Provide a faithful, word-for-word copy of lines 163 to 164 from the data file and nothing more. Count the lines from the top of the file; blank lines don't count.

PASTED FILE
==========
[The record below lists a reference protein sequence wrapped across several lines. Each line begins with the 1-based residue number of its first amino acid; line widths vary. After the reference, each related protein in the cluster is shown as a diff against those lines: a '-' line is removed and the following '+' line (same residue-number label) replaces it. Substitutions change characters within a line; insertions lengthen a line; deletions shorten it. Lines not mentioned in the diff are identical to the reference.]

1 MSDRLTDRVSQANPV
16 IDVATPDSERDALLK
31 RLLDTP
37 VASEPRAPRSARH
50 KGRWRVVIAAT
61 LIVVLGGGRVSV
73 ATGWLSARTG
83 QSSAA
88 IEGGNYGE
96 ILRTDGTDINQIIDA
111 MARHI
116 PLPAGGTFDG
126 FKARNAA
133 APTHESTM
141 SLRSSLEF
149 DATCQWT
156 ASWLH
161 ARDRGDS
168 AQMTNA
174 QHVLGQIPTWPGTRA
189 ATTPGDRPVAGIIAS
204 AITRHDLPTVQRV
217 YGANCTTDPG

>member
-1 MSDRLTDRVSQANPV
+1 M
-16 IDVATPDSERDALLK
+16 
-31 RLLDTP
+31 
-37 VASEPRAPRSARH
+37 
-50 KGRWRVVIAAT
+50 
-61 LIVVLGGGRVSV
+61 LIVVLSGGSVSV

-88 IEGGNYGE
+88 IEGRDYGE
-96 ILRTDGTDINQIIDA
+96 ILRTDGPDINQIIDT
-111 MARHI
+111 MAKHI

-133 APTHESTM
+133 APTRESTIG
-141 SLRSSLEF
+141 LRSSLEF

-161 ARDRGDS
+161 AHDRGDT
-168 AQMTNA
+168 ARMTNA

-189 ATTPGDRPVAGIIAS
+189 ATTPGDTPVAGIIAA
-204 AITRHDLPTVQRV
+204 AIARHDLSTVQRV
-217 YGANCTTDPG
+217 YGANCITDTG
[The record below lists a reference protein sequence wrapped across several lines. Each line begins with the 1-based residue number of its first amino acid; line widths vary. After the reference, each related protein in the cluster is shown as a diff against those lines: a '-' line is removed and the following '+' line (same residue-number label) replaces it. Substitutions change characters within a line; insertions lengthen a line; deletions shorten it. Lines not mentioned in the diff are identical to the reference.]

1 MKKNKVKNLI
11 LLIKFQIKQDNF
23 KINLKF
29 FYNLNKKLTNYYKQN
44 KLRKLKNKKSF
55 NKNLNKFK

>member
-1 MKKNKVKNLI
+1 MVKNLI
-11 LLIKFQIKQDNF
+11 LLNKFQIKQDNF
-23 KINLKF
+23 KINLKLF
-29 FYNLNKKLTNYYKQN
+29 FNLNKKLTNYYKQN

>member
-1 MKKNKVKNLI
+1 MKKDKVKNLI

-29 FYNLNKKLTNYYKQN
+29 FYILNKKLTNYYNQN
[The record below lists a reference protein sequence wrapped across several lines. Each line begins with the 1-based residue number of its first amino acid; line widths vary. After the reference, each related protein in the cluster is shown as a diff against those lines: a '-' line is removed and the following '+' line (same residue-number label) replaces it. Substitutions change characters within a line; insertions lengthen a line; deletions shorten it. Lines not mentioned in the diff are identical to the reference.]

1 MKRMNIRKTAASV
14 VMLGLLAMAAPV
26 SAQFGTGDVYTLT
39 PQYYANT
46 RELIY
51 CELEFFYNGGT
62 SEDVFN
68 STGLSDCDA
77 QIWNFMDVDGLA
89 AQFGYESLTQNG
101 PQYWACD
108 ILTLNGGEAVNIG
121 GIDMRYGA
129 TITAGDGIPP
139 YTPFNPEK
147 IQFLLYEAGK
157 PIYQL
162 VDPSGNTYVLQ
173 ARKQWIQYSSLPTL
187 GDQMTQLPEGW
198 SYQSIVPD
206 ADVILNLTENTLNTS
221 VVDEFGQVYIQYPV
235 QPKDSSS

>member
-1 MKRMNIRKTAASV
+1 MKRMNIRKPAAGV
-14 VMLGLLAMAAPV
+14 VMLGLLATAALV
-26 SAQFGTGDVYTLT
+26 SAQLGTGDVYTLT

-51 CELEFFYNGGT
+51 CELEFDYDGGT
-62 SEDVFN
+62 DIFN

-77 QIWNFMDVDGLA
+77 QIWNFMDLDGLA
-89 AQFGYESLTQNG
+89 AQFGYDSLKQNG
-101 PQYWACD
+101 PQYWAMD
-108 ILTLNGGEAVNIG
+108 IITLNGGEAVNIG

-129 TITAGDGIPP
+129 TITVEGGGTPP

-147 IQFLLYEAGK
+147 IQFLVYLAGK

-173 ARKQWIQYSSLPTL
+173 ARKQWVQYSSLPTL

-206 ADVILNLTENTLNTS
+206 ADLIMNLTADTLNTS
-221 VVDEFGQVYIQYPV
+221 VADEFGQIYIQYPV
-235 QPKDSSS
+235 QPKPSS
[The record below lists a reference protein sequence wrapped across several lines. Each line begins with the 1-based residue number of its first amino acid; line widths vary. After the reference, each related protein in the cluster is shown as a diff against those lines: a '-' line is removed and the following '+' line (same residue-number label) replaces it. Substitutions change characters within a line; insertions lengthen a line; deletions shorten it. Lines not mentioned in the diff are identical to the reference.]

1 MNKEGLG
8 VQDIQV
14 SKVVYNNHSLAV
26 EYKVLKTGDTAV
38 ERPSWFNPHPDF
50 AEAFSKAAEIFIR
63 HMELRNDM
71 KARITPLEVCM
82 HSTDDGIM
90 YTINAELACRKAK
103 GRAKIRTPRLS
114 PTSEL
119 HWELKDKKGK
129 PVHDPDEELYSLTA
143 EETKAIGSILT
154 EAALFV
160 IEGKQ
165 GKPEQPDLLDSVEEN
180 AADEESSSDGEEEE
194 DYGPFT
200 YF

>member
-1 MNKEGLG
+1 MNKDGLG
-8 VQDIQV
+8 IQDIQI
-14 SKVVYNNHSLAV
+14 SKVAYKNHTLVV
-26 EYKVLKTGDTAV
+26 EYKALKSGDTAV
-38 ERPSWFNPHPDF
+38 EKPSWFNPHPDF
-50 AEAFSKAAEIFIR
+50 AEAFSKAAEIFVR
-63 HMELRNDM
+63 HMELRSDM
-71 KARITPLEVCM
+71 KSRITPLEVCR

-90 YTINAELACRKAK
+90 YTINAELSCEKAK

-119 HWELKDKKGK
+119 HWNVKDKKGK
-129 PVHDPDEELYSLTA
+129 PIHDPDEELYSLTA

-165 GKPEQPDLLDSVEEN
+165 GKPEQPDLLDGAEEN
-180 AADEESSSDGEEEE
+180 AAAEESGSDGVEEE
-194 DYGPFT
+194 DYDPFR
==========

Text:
+14 SKVAYKNHTLVV
-26 EYKVLKTGDTAV